By Catherine Moran
Happy Monday! I hope you all had a fun and safe holiday weekend. You might have been lucky enough to spend some time at the beach during the long weekend. While there, you were hopefully thinking about snoozing on the sand, listening to tunes, and swimming until your fingers pruned. You hopefully weren’t thinking about the Great Pacific Garbage Patch, or, if you were, you weren’t letting it bum you out too much. Why do I say that? After all, The Garbage Patch is a major bummer. But it turns out that it’s disappearing. Yay! But, hang on: Is this a good or bad thing?
We might be inclined to say it’s a good thing, because disappearing garbage means the ocean is free of this problem, but that’s not really the case. Where are the microplastics that make up the Patch disappearing to? One possibility is that some marine wildlife are attaching themselves to this trash (think barnacles on the bottom of a boat, only now they’re attaching themselves to, say, plastic bottles). This takes the plastic down to the deep fathoms below, and no one can say what changes it’s creating down there.
Two other possibilities for what’s become of the plastic: it’s making its way to our shores in smaller pieces, or it’s being broken down by bacteria into extremely small particles.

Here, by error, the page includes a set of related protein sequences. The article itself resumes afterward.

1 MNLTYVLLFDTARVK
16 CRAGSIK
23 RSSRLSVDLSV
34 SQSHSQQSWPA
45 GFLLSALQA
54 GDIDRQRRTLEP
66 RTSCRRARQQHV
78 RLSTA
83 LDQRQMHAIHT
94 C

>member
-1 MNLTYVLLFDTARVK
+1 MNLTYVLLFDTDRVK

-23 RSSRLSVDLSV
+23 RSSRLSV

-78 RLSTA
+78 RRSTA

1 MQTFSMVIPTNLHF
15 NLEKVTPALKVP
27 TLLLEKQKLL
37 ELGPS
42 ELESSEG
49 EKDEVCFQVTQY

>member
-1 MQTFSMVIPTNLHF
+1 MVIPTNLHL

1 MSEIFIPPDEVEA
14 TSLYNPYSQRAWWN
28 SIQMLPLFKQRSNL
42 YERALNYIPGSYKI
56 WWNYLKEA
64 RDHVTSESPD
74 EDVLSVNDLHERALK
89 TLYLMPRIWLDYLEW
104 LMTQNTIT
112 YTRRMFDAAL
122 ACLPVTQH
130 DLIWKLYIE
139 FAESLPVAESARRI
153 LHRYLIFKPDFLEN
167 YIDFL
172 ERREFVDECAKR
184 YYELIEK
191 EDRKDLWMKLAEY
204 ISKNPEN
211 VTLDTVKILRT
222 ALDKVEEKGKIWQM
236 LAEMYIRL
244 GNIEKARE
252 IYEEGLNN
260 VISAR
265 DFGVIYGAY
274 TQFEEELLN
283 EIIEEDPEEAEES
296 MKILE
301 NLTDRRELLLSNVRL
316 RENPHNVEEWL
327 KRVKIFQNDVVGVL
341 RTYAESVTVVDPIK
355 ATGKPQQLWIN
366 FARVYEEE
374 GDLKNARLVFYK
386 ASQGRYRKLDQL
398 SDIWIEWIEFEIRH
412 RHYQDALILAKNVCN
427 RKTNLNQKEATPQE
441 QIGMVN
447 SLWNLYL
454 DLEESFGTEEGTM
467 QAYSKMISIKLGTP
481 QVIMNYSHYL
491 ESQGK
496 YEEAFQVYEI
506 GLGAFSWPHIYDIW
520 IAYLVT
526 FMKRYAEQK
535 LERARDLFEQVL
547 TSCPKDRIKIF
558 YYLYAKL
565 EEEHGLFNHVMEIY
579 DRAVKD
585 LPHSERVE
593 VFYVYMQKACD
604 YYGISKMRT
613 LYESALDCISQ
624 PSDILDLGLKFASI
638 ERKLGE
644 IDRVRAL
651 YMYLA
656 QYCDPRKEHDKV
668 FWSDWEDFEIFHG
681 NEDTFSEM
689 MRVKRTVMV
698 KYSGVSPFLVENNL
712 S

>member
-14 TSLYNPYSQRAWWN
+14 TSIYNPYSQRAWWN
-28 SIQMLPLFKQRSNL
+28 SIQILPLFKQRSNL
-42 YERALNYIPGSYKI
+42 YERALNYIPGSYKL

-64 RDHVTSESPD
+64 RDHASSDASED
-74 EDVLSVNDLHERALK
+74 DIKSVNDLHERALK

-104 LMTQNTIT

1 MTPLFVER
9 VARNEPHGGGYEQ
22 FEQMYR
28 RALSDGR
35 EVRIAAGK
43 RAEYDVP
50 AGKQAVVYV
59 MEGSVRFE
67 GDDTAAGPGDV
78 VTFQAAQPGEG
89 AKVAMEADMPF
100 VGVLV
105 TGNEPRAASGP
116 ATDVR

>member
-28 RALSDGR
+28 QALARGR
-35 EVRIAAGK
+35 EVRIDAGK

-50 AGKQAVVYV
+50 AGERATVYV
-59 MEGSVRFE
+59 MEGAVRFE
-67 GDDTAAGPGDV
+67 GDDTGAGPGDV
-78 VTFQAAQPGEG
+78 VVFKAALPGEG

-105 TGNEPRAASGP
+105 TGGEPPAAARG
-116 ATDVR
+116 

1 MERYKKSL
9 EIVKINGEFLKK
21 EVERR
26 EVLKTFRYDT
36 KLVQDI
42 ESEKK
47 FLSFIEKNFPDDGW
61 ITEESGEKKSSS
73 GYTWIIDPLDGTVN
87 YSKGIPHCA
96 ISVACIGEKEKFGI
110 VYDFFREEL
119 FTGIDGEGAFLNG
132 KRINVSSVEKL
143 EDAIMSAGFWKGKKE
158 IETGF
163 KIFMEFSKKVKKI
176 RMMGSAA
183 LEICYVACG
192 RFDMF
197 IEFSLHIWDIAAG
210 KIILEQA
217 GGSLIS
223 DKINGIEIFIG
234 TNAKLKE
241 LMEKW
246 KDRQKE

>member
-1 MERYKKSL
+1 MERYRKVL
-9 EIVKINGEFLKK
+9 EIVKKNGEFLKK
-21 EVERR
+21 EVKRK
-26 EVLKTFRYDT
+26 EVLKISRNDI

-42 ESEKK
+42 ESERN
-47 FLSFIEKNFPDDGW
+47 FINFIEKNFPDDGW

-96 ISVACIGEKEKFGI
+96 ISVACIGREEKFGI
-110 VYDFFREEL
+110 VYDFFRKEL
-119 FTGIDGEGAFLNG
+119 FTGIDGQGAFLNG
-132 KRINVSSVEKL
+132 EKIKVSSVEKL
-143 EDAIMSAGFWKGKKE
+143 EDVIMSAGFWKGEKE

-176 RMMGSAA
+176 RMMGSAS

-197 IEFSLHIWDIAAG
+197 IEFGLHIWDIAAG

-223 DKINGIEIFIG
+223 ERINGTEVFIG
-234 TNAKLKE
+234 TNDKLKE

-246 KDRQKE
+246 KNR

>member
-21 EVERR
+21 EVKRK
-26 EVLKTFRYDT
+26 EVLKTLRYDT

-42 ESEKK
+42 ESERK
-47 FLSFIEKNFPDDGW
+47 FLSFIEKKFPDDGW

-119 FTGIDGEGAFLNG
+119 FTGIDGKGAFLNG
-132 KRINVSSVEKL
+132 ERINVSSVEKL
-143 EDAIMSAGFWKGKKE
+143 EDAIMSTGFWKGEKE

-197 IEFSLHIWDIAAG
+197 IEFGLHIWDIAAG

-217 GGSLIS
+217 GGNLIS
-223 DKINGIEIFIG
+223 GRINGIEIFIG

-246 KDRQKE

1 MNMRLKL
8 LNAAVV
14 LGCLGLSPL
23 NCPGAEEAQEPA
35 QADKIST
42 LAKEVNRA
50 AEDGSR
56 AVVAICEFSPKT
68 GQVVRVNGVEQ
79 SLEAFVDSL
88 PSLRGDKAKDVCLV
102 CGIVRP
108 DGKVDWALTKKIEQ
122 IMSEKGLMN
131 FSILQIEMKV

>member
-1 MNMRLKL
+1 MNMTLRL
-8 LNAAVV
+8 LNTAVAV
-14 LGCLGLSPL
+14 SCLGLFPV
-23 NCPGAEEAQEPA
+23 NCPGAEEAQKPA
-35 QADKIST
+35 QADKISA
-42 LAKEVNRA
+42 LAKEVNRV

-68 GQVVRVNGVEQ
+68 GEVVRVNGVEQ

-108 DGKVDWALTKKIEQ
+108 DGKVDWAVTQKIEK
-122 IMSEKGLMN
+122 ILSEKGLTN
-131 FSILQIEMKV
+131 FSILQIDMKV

If this missing garbage wasn’t causing concern before now, brace yourself: if this plastic is broken down and becoming teeny tiny, there’s a possibility that it’s being eaten by teeny tiny fish. Teeny tiny fish are eaten by bigger fish, which are in turn eaten by bigger fish, and then, somewhere along the line, people might eat these fish. This is bad news: plastic is not on the food pyramid.
So, in conclusion, the disappearance of the plastic garbage patch might be worse than its existence in the first place. Scientists can only speculate as to what is happening to this plastic, and its unclear if they will be able to come to a definitive answer. What’s done is done, but, going forward, we can continue trying to eliminate adding to these collections of trash by reducing our plastic usage and supporting such endeavors as bans on microbeads. For more reading on the disappearance of the The Great Grabage Patch, check out this article, or this one.
Adventures in Greening is a column running on Kate-book.com every other Monday at noon. It is written by the very eco-conscious Catherine Moran. Follow Catherine on Twitter here, or check out her excellent book blog.